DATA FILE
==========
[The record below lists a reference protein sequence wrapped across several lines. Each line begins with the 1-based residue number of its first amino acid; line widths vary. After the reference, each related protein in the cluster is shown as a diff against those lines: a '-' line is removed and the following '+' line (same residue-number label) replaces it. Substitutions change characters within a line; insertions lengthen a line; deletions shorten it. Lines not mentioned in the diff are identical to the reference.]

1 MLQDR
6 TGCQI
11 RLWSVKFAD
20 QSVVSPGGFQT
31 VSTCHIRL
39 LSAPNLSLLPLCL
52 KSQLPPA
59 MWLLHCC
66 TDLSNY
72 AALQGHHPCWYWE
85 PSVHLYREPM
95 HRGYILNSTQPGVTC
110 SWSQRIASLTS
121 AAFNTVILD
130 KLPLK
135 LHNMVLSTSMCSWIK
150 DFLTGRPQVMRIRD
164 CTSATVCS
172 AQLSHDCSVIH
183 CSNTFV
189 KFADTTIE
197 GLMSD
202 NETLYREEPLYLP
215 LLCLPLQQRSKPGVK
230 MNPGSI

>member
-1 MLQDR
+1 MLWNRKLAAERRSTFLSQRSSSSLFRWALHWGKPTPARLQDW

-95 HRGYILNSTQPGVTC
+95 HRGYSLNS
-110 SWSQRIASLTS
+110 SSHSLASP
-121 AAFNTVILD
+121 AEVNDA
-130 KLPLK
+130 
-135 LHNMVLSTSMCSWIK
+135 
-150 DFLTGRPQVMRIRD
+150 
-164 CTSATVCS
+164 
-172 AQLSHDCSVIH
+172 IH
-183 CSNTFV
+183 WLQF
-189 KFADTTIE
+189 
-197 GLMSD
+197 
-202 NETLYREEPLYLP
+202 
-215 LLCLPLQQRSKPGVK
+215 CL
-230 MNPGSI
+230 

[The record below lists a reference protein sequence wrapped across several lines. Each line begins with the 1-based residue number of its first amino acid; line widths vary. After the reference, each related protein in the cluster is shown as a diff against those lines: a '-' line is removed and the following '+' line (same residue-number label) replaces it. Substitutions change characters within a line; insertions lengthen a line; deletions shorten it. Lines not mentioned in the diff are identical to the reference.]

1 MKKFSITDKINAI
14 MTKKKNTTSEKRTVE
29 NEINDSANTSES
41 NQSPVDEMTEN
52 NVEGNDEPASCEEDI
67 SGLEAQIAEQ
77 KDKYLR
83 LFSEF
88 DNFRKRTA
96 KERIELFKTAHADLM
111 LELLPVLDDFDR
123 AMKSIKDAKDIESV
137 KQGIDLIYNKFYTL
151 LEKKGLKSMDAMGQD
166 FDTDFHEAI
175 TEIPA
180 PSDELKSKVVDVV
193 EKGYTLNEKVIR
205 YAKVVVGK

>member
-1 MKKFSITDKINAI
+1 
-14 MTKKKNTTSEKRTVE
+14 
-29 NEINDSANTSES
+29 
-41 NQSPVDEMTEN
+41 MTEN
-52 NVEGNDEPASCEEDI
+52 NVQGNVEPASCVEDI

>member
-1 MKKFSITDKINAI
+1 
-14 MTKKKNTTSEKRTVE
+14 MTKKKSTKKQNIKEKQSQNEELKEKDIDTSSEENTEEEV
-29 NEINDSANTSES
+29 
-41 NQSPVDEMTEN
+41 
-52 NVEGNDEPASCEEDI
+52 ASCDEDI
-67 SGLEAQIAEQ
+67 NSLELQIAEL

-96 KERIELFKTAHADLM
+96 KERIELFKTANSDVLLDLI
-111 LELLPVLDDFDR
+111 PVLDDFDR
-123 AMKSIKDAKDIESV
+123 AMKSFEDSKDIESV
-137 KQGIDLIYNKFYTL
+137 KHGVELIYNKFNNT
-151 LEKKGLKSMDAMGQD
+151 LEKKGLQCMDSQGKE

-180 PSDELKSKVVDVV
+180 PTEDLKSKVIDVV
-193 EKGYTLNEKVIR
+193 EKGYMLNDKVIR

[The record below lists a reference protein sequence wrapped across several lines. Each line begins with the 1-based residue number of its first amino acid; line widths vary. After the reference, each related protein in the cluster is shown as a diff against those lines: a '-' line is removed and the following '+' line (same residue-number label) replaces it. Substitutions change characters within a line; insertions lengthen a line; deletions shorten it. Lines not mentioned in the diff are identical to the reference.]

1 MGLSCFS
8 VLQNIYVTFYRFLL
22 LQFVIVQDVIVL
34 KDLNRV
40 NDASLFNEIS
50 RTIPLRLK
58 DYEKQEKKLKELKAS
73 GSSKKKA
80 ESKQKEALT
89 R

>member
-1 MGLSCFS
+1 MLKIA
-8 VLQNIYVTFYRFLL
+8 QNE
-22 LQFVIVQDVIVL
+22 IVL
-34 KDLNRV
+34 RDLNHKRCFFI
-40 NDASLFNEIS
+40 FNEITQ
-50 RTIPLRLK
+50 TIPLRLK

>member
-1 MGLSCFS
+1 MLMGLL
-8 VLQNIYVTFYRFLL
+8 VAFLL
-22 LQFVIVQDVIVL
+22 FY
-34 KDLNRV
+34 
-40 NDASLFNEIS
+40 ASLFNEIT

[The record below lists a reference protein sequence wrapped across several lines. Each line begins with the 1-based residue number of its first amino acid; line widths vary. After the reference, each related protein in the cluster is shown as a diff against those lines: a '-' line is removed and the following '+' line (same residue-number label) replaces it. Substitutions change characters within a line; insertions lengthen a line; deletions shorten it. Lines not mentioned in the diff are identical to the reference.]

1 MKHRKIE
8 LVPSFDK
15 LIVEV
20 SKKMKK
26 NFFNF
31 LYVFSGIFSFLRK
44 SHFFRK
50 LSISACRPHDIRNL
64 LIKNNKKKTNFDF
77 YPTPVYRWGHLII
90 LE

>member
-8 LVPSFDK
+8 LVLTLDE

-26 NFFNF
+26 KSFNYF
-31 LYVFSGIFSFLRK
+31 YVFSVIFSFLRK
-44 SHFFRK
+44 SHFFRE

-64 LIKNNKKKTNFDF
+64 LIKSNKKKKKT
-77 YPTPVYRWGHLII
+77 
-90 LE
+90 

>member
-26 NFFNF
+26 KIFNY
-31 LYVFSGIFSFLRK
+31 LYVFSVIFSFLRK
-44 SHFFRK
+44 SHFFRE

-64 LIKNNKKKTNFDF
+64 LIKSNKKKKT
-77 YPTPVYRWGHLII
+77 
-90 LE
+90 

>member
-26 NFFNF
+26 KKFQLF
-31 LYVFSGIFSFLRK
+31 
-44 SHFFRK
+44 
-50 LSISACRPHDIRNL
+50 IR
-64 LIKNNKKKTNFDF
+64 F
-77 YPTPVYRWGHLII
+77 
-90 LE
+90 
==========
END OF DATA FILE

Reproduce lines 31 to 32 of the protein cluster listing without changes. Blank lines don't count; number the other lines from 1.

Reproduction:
+95 HRGYSLNS
-110 SWSQRIASLTS